On Sept. 24 the U.S. announced it would tax $200 billion worth of Chinese goods at 10 percent, a rate that may rise to 25 percent in 2019.
The next day China levied tariffs on about $60 billion worth of imports from the U.S. and vowed to “outlast” Washington D.C. in a trade war that has escalated since spring. China’s latest round of tariffs, now levied on $113 billion of U.S. exports, are assessed at two levels, 5 percent and 10 percent. The cumulative tax on processed tea crossing the Chinese border will now be 35 percent.
The value of goods imported from China is much greater than the value of U.S. goods that China imports. As a result, China included many agricultural products with relatively small trade value. Tea and coffee are among the items named. Eater has compiled a complete list of these and other foods experiencing increased tariffs.
In 2017 China imported $2,650,000 worth of tea from the U.S., mainly black, according to freight forwarding company Flexport which publishes import and export data sourced from the U.S. Census statistical records. Since China is the world’s largest tea producer, the country imports very little tea. World’s Top Exports estimates China spent $149 million importing tea in 2017, about 2 percent of the global total. China’s important local trading partners are neighboring Vietnam, Korea, and Japan. Its most important export markets are Morocco, Uzbekistan, Senegal, the U.S. and Algeria.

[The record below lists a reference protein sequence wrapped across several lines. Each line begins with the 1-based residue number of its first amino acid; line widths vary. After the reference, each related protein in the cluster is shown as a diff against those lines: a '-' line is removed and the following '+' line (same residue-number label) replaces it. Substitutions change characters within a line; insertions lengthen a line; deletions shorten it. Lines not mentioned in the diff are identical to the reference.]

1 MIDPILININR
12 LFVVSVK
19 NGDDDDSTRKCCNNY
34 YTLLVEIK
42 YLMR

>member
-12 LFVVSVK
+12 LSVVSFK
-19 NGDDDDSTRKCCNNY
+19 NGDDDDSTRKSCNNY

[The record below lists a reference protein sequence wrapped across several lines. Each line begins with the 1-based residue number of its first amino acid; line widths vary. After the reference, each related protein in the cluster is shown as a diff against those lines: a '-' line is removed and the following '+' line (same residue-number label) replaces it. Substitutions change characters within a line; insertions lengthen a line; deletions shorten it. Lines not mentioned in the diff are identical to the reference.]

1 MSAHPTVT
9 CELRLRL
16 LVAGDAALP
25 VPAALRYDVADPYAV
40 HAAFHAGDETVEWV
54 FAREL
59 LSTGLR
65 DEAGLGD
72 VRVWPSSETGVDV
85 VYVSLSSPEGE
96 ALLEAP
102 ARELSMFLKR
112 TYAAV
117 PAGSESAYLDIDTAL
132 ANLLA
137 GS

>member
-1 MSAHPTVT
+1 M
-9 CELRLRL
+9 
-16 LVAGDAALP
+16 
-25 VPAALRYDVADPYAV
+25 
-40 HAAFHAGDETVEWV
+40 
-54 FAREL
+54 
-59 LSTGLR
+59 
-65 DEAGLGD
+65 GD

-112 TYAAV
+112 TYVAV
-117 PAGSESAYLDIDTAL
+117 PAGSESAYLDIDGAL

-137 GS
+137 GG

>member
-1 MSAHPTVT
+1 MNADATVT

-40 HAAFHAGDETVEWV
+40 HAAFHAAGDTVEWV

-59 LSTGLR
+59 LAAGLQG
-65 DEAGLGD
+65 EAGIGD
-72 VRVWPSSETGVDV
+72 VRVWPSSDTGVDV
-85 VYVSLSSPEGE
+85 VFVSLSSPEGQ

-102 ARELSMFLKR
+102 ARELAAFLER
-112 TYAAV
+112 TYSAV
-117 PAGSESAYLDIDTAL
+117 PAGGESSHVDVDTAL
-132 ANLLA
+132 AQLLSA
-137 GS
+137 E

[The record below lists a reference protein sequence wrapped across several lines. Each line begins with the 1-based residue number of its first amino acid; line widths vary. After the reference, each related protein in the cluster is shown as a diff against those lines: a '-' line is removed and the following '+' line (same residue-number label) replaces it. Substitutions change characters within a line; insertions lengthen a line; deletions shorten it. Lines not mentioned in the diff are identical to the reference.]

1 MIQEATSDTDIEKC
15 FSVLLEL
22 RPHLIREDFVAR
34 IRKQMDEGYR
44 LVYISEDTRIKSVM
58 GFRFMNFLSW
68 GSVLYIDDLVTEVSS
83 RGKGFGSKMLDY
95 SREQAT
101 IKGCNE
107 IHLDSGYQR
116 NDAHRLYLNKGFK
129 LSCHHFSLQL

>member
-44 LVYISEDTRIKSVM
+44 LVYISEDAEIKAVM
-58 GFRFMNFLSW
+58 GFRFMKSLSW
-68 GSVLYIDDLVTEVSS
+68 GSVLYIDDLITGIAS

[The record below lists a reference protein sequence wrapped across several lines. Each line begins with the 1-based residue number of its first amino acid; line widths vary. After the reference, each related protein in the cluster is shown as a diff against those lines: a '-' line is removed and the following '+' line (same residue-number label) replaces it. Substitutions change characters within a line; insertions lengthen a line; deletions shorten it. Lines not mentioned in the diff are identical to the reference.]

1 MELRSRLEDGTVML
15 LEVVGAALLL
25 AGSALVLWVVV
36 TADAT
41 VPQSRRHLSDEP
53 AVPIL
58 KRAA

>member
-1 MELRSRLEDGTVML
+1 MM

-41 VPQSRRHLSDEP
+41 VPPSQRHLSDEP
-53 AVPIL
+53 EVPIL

In 2005 China imported less than $225,000 in U.S. tea. China has since become one of the top dozen countries that buy tea from the U.S. Canada is by far the largest importer, purchasing approximately $75 million annually, a number that has increased by almost $50 million per year since 2005. Japan is the second largest importer of U.S. tea, by value, at $6.9 million in 2017. Germany bought $5.3 million that year and Mexico, Korea, and Great Britain each purchase about $5 million annually. Great Britain was for many years the primary export market for U.S. tea, behind Canada, but was surpassed by Japan in 2013. Annual sales continue to decline, mirroring the U.K. public’s growing preference for coffee and reflecting a lack of interest in traditional black tea. In the U.K. herbals are more popular with young tea drinkers.
Impact on U.S. Tea Exporters
Since the U.S. produces only small amounts of tea, exports in quantity are limited to a few farms in Hawaii and blends from California. Tea exports from Hawaii were $24,248 in 2017. The U.S. is home to several large-scale tea blenders located in the Northeast, Virginia, and in California. California exported $25 million worth of tea in 2017 and Washington state exported $21 million. Virginia tea exports ranked third at $12.5 million in 2017.
Levying a 35 percent tariff means customers in China will pay an additional $927,000 in taxes, placing U.S. tea at a competitive disadvantage compared to identical teas imported from Canada or U.K.
China has been aggressively reducing rates by about a third in the past few years, inviting closer trade with Europe. European countries account for less than 10 percent of China’s tea export volume.